Sunday, July 2, 2017

Logic and Triviality

Basic courses in logic are fine, for going deep down the empirically quantitative rabbit hole.  But what about the subjectively qualitative rabbit hole?

1)  Is a statement of appreciation for beauty not a statement?  Must it be either true or false?  Or may it be conditionally true or false, depending on time, place, and observer?  As well as changes in the mood of the observer. 

There are many similar examples that seem often to trouble Progs operating under a little training in logic.  A random sample of similar statements may be:

Ambiguity is (or is not) your friend.
Faith-based systems of morality are (all) bad.
Rule under elites who rely only on science is the best form of government.
Profiling, intolerance, and inequality are always bad.
The moral best is the quickest, most painless and permanent release from pain.
The slippery slope is a fallacy.
Democracy is the best form of government.
It is true that I feel bad.  Except now I feel better.  Maybe.

Many qualitative statements concerning fleeting subjective feelings (about the truth of one's feelings, or judgments about goodness or beauty) are necessarily incomplete.  To suggest that a statement that a thing must be either true (or beautiful) in itself, or not, is not a statement that is amenable of an either/or kind of logic or math.

I do not say that ambiguity is my friend.  I say it can be my friend for some purposes in some contexts, but it may not be my friend in others.  Moreover, my original judgment about the truth of my feeling may be subject to change upon additional reflection.

2)  A like problem carries over even for things that we assume to be quantifiable.  This is because our models in respect of what we are measuring are often incomplete, uncertain, expanding, or changing.  Because no non-trivial model can support a complete explanation for everything, it may be that hidden, fluxing, or changing variables preclude a final judgment about the truth or falsity of important concerns (such as what is appropriate for human purposefulness) that remain beyond the trivial.  On that account, perhaps it would be folly for a citizenry of free thinkers to surrender their freedom to so-called elites of science and logic?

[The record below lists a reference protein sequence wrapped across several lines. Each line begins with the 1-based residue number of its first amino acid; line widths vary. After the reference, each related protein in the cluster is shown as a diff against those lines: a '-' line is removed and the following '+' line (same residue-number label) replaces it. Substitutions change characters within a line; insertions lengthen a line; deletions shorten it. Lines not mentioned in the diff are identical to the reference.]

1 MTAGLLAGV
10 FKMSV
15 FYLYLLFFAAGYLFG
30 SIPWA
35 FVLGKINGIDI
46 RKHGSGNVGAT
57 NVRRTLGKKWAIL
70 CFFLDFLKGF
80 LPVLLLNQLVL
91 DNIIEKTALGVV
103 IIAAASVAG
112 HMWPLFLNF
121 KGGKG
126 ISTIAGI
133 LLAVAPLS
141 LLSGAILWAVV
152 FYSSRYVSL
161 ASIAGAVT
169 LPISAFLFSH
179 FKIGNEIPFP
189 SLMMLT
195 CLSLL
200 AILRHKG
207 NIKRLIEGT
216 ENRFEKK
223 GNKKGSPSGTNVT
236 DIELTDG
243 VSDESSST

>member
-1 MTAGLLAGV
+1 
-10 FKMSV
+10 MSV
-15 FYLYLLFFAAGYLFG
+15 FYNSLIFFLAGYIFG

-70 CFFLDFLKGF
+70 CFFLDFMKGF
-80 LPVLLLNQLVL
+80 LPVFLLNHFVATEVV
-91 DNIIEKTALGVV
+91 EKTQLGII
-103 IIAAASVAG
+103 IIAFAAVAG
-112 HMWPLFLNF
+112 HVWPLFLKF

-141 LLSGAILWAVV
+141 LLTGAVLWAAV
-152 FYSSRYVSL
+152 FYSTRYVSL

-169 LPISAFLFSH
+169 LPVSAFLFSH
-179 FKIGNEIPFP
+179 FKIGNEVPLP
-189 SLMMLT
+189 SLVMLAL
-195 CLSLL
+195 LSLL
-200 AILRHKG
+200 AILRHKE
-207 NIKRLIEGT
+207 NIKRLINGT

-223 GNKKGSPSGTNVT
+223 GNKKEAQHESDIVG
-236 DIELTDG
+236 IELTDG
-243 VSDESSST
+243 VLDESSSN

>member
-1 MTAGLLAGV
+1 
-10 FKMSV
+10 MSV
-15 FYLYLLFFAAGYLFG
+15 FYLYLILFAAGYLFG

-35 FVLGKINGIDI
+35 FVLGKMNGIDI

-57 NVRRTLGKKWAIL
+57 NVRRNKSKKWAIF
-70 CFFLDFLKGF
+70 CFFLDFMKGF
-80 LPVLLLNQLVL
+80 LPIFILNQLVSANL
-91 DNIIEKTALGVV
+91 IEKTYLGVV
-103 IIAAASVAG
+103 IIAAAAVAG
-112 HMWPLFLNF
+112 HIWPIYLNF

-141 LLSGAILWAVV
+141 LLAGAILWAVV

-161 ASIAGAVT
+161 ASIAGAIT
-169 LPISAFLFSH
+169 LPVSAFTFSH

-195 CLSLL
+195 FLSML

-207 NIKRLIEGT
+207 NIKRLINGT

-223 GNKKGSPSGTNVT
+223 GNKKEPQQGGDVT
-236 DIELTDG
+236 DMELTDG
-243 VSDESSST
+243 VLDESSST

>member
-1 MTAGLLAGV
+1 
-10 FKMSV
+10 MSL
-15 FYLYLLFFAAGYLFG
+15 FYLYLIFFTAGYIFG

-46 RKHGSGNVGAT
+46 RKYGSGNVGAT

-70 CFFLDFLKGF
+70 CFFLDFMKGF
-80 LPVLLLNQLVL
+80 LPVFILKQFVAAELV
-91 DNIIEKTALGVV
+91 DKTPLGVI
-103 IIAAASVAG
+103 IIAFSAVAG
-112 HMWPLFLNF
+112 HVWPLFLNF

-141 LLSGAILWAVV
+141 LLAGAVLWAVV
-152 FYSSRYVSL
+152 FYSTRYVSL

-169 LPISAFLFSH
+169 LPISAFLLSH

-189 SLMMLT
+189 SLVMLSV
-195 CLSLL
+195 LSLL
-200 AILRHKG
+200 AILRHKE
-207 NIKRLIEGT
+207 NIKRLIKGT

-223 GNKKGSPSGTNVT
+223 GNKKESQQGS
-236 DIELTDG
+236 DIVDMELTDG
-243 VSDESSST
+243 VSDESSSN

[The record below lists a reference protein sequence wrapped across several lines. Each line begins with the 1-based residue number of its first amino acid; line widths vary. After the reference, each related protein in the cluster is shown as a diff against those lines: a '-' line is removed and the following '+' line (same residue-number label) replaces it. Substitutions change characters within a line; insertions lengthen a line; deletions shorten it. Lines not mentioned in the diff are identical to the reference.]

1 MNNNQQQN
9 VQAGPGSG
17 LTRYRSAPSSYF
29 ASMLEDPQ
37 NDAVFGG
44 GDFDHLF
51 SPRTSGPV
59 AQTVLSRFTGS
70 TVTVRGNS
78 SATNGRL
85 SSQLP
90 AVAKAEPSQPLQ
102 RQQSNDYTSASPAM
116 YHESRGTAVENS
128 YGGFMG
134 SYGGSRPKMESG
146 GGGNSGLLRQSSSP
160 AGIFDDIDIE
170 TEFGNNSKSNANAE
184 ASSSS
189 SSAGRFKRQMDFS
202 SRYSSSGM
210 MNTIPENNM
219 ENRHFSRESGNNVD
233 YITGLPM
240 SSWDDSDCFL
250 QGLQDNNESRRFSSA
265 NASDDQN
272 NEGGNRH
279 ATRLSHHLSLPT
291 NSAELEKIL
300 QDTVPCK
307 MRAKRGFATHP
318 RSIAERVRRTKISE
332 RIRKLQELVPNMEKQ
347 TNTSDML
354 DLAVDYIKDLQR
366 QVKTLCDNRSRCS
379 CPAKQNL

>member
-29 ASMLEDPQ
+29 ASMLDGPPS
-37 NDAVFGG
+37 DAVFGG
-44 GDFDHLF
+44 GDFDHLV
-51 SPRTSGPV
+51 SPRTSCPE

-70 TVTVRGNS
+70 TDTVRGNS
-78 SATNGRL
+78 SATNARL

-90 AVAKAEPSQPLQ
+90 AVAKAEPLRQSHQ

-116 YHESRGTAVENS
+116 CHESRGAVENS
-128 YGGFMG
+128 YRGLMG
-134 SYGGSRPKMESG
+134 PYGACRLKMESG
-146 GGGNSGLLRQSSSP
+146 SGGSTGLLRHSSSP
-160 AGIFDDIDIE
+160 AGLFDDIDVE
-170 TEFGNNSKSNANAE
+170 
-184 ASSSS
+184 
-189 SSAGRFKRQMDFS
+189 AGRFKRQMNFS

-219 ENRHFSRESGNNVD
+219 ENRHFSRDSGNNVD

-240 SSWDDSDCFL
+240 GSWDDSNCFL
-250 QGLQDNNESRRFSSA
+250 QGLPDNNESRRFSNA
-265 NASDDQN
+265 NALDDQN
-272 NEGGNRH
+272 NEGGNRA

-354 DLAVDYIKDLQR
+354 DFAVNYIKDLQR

3) Moreover, how much can we trust our empiricism to so-called unchanging or objective laws of physics?

Do those laws flux and phase shift over time?  Upon active input by change agents?  How much of what we take to be laws of nature are renormalizations of appearance?

Does it make logical sense to believe there is really any such thing as a particle-in-itself?  Or a real point of origin of the so-called Big Bang?  Or a measurable end to our universe?  Or a present "now-ness" that applies throughout our physical universe?  Must every mortal at ever spatial locus in our measurable universe presently measure its age at some 13 billion years?

Is Information really always preserved, or is it simply renormalized to so appear to observers?  (If all representational record of a bit of Information truly were lost, how would any mortal mind know it?)

4)  Given concerns such as those listed above, it seems to me to be folly to expect that every purposeful judgment "should" be confined to some kind of incomplete or pc system of so-called true-false tests of logic.  Rather, I think human reason should also entail respect for that which seems to be self evident, intuitive, and/or empathetic.  That would be meant to restore the human factor into decisions that concern humanity.  Citizens of experience may want to consider, if they value a representative republic, what kind of fundamentals about faith, family, and fidelity are necessary or conducive to sustaining it?  That kind of question is not legitimately answerable by moral scientists or true-false logicians.

I wonder:  How many kids in college who learn about debate fallacies are also learning about the limits of logic and non-faith?


‽ Based on current trends among schools of thought, there is presently no consensus for a standard classification of maths --- except to suggest that any attempted model for classification of maths would be outside an accepted consensus regarding philosophy ‽


I understand that those who claim statements must be either true or false must be defining statements in a context that excludes broad moral statements. However, even then, I doubt they are as rigorously correct as they imagine. For a non-trivial statement to be true or false under an explanatory model, the model itself would generally need to be complete. However, most, if not all, non-trivial models are incomplete. That said, for many practical tinkerings, it works well to take some statements to be "true" and others to be "false."

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